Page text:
The opinion of the court was delivered by: Nicholas G. Garaufis, United States District Judge.
There are two motions in-limine before the court. On March 2, 2012, the government filed a motion in-limine to preclude the defendant, Martin Weisberg, from referring at trial to Jon M. Knight's 2004 conviction for First Degree Attempted Grand Larceny in New York Supreme Court. (See Docket Entry # 160.) A week later Weisberg, cross-moved to preclude the government from introducing a variety of evidence that he claims to be of little probative value and much prejudicial risk. (See Docket Entry # 170.)
The government's motion in-limine is GRANTED. Weisberg is precluded from presenting evidence, asking questions, or making any reference to Jon M. Knight's criminal conviction. If he can lay the proper foundation, however, Weisberg may cross-examine certain government witnesses about an order of the United States Securities and Exchange Commission ("SEC Order") that bars Jon M. Knight from association with "investment advisors," and the witnesses' role, if any, in helping Jon M. Knight circumvent the that order. Before Weisberg can engage in this line of inquiry, he must establish a reasonable basis for the witnesses to believe that Jon M. Knight was violating the terms and conditions of the SEC Order. This may require a legal showing that SEC Order actually barred Jon M. Knight from associating with SIAM and its affiliates.
Weisberg's motion in-limine is GRANTED in part and DENIED in part without prejudice. It is granted to the extent that the government shall redact those portions of Government Exhibit 59 that the parties agree are irrelevant to the factual issues before the jury; and it is denied without prejudice as to the remainder of the motion.
The court addresses the government's motion first.
Jon M. Knight ("Knight, Sr.") is the father of Jayme Colter and Jonathon Knight ("Knight, Jr."), who are officers of the victims of Weisberg's alleged fraud-SIAM Capital Management, Ltd and two affiliated entities. According to the government, Colter and Knight, Jr. will be among the witnesses called to testify at trial. (See Gov't Mot. in-Limine (Docket Entry # 160) at 1.) Knight, Sr. is a convicted felon. In 2004, he pled guilty to Attempted Grand Larceny in the First Degree (Weisberg Ltr. of Mar. 28, 2012, Ex. A (Docket Entry # 184-1)), apparently for his role in a ponzi scheme, see In re Jon M. Knight, 380 B.R. 67 (Bank. M.D. Fla. 2007). As a result of his conviction, the United States Securities and Exchange Commission issued an order pursuant to § 203(f) of the Investment Advisors Act of 1940 ("Investment Act" or "Act") barring Knight, Sr. "from association with any investment adviser." (See Weisberg Ltr. of Mar. 28, 2012, Ex. B (Docket Entry # 184-2).)
The government argues that evidence of Knight, Sr.'s conviction is irrelevant to any fact of consequence in determining Weisberg's guilt for wire fraud and money laundering. (See Gov't Reply (Docket Entry # 185) at 2 (citing Fed. R. Evid. 402).) In the alternative, the government argues that even if the evidence of the conviction does bear on a consequential fact, the evidence is more prejudicial than probative because of the risk that it will improperly tarnish Knight, Jr.'s and Colter's reputations through guilt-by-association. (See id. (citing Fed. R. Evid. 403).)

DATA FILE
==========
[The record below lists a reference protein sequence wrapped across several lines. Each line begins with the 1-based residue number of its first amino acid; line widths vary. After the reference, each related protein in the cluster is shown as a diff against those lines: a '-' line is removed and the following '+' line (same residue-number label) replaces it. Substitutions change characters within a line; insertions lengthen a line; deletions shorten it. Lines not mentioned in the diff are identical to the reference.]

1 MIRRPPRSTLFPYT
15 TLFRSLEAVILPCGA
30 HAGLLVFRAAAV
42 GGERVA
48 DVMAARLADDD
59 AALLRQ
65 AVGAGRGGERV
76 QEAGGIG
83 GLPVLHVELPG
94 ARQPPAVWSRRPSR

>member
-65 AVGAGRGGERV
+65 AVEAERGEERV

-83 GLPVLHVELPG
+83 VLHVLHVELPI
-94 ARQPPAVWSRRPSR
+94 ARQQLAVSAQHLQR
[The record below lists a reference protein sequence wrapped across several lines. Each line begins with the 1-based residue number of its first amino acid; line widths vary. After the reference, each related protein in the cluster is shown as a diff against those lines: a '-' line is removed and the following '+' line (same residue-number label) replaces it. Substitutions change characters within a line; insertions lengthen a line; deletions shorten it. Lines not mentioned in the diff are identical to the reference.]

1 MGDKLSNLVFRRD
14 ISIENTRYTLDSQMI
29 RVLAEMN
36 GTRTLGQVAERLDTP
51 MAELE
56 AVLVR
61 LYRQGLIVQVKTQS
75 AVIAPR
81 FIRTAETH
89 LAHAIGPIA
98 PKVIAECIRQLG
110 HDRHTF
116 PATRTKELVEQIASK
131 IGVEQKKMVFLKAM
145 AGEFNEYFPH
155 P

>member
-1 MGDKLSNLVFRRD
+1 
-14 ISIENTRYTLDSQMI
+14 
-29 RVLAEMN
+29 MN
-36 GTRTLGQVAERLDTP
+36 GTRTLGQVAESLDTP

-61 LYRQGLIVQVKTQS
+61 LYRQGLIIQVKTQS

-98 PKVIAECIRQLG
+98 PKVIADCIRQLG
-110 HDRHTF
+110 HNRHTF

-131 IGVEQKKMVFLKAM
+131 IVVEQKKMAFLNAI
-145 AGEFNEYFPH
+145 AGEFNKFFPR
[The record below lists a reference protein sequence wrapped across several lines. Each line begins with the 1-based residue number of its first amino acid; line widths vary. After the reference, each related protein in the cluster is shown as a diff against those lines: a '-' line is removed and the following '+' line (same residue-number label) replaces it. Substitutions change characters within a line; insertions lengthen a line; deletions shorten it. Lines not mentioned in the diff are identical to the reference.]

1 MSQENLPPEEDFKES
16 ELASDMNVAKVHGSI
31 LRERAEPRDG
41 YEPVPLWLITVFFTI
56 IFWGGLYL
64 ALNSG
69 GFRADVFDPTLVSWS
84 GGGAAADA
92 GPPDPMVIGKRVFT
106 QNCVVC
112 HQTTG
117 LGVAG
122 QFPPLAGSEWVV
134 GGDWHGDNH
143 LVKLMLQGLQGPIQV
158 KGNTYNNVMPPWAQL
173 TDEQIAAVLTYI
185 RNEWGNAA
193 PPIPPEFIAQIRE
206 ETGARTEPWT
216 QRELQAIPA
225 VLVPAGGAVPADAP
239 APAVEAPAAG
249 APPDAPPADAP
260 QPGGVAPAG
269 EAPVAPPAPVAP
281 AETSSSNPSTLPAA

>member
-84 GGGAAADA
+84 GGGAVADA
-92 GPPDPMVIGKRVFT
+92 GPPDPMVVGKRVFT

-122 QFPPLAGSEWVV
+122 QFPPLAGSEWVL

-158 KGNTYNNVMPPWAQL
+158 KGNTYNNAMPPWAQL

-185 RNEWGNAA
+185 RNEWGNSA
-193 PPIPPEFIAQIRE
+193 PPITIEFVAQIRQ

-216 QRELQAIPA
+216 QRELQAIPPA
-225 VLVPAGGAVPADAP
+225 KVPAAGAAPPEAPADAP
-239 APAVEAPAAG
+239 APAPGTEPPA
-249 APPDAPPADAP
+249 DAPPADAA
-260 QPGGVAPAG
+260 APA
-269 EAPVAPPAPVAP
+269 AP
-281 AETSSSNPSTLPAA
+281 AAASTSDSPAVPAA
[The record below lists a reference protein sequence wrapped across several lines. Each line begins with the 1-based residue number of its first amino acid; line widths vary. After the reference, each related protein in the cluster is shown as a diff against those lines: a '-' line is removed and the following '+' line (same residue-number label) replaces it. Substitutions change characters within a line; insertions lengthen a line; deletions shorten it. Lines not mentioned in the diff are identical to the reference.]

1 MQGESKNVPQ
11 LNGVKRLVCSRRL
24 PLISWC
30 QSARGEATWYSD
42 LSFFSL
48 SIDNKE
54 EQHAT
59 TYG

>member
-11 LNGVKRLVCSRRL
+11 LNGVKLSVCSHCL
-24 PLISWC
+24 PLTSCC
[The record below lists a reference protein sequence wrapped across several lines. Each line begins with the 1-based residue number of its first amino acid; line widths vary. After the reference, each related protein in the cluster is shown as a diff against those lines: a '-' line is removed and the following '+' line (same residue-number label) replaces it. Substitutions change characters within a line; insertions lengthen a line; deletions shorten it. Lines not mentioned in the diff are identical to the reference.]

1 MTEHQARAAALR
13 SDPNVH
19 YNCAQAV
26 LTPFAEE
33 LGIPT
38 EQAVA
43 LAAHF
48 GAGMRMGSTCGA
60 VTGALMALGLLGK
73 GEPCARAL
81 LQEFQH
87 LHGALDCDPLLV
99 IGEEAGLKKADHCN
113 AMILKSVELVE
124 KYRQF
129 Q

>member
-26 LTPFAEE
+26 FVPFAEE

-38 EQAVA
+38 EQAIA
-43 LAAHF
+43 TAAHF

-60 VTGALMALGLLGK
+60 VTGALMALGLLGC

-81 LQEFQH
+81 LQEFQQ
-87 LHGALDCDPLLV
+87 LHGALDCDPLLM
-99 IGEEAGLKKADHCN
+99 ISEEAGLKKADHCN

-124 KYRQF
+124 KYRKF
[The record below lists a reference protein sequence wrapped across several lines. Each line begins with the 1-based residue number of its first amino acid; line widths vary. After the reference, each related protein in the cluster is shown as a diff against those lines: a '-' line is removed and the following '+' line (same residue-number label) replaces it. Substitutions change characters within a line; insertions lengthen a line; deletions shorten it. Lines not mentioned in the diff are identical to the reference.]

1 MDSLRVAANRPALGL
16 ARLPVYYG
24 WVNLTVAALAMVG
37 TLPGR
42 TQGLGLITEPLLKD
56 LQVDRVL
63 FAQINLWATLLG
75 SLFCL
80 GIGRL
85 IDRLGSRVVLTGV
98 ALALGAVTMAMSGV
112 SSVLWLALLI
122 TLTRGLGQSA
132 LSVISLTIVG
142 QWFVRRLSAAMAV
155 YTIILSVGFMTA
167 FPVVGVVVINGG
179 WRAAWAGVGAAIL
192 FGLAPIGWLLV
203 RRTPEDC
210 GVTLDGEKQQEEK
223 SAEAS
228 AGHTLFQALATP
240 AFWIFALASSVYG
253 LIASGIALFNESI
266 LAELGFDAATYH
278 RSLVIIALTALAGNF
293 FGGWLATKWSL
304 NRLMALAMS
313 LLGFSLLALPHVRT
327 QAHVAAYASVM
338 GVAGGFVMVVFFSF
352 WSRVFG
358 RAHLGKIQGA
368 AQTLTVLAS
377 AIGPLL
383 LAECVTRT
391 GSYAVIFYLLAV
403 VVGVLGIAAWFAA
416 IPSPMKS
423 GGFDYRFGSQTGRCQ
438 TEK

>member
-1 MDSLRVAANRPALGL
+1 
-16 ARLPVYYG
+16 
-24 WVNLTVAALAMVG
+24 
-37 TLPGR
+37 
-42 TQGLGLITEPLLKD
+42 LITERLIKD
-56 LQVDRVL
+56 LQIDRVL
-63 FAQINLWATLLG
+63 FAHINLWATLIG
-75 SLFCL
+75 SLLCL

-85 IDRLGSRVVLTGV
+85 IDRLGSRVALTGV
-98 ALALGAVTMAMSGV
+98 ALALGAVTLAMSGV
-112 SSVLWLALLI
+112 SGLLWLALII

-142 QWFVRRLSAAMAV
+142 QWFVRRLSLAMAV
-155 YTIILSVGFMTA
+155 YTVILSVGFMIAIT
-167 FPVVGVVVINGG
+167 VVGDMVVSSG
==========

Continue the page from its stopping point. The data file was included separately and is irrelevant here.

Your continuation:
Weisberg maintains that evidence of Knight, Sr.'s conviction is needed to properly impeach the testimony of Knight, Jr., Colter, and other government witnesses affiliated with SIAM. He argues that the government's case will rest on the credibility of these witnesses. (Weisberg Ltr. of Mar. 28, 2012 at 3.) They will testify that Weisberg's actions related to the escrow account were unauthorized. (Id.) Weisberg will argue that his actions were authorized. Weisberg contends that he must be allowed to introduce evidence of dishonest acts by the witnesses if he is to undermine their credibility. (Id.) It is here that Knight, Sr.'s conviction becomes potentially relevant. According to Weisberg, although he held no official position within the company, Knight, Sr. was SIAM's "de facto principal" (Weisberg Ltr. of Apr. 10, 2012 (Docket Entry # 189) at 1) and "principal-decision maker" (Weisberg Ltr. of Mar. 28, 2012 at 2). The theory is that, because the SEC Order prevented Knight, Sr. from holding office at SIAM, he inserted his children, Knight, Jr. and Colter, as "nominal officers and directors," to serve as his proxies. (Id. at 3.) By allowing Knight, Sr. to operate SIAM from behind the scenes, the argument goes, Knight, Jr., Colter, and the other SIAM witnesses helped Knight, Sr. circumvent the SEC order. Weisberg argues that this "aiding and abetting" (id.), if not itself criminal, certainly constitutes dishonest conduct about which the witnesses may be properly cross-examined.